Of course, an easy solution is typically not the right one. This failed because as I assumed, the ‘vcenter01’ endpoint name is used in previous scripts. A dilemma really, but given that no “Outs” were needed in the data collection portion of it, I figured I could cobble a way to at least satisfy it. While not the most elegant way, I created an attribute string named “globalAgentName” and assigned it a static value of “Agent01” then tied it to the visual binding region.

The script of course also removed and mention of “endPointName” and substituted it with the “globalAgentName” attribute to pass the agent entity name instead. This worked! The inventory collection began to function without any issues, and I was able to invoke the workflow for the inventory collection at any point. The next part was to create this as a XaaS form to request it on the vRA self-service portal.


I proceeded to clone the vSphere Initial Setup, add in the modifications made and start adding the extra functionality needed for the Agent reference. The first thing I wanted to do was convert the attribute back to just an “IN” element, that way I could integrate it within the presentation form and nest it under the vCenter server settings as a mandatory input.

Now instead of being hardcoded in, the individual can pass any name they want. 

The next step was to create the XaaS form on the design tab of vRA. Adding the workflow was a simple process to do, and vRA did a fantastic job of generating all the form elements required. The following images depict the steps I took:


We can see here that the new workflow is there with the additional input variable I added.

I changed the text here a little to differentiate from the original workflow.

The form automatically imports the presentation from the vRO, which saved a lot of time! And further it showed the new input variable I added.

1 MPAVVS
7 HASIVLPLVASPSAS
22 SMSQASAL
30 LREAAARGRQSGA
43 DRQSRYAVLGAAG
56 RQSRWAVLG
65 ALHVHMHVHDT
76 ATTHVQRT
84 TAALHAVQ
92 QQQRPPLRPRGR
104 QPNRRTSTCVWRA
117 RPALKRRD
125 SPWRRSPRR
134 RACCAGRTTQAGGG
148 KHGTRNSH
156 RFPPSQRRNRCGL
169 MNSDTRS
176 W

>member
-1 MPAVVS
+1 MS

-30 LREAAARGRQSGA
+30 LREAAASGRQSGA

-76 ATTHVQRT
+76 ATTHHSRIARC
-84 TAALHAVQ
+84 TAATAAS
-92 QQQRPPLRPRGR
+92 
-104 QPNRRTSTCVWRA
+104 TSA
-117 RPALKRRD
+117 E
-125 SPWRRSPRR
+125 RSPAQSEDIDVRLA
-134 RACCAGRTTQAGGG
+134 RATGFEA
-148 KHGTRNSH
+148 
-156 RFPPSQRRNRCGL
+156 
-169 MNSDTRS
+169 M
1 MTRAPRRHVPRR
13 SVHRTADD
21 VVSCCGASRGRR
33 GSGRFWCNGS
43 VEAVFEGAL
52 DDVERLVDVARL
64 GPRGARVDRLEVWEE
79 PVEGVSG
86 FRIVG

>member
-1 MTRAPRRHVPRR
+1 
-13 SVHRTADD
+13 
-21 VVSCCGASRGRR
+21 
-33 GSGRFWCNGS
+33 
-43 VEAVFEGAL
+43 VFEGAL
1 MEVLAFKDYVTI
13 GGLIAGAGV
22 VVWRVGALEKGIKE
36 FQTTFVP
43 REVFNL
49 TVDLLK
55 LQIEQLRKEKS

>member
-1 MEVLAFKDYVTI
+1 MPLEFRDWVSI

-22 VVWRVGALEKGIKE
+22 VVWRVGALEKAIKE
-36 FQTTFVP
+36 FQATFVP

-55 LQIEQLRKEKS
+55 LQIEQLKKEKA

Given this isn’t provisioning anything but only configuring the environment, no managed machines are being instatiated so we’ll leave it as “No provisioning.”

Simply part, just adding it to the XaaS category.


Now with that all complete, I published the blueprint and added the entitlements to it. When performing the request of the XaaS object, I was able to see the token worked just fine in vRO, the endpoint was added in vRA along with all inventory objects.

I’ve been working on a vRealize Automation distributed environment for some time now. During the time using it, I wanted to try adding a proxy agent, but I decided prior to that I’d deploy a CA in my environment instead of using self-signed certificates across the board. To facilitate this, I used Windows 2016 CA and OpenSSL to generate the pem files I needed for the vSphere appliances. However, lately when I was automating certificate generation in my lab I noticed a particular flaw when generating the openssl.cfg file to materialize the CSR. The following code was used to perform the request:

$opensslCfg = <your_config_information>
$opensslCfg > openssl.cfg
Openssl req –new –nodes –out rui.cer –keyout rui-org.key –config “C:/<path_to_config>/openssl.cfg”

Doing this would yield the following error:

unable to find ‘distinguished_name’ in config
problems making Certificate Request
3252:error:0E06D06A:configuration file routines:NCONF_get_string:no conf or environment variable:crypto\conf\conf_lib.c:270

After a lot of troubleshooting, I checked a file that had previously worked when manually created and put it in a tool to check for differences. The text was effectively the same. I tried pasting the text into vim on a Linux box to perform the OpenSSL command and found it worked. This certainly puzzled me, and I went so far as to reinstall OpenSSL and ensure the environment variables were correctly configured. Upon further inspection, I found that the UTF encoding of the files were different. PowerShell by default saved it as a UTF-16, but the original file that worked was marked as UTF-8. I changed the file generated by PowerShell into UTF-8 and it worked flawlessly.

I used this code to perform the cfg generation instead:

[IO.File]::WriteAllLines($fileName, $opensslCfg)

This resulted in the following code:

$opensslCfg = <your_config_information>
[IO.File]::WriteAllLines($fileName, $opensslCfg)
Openssl req –new –nodes –out rui.cer –keyout rui-org.key –config “C:/<path_to_config>/openssl.cfg”